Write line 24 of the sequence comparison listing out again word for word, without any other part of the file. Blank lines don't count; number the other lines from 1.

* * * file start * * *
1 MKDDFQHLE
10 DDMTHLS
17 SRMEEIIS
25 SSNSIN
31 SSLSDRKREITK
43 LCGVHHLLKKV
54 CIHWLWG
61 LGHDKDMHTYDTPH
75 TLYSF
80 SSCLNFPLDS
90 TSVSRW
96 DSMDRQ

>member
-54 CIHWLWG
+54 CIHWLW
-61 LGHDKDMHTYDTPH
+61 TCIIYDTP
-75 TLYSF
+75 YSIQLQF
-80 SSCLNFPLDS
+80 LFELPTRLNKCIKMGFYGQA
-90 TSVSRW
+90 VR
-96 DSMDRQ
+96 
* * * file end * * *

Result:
-96 DSMDRQ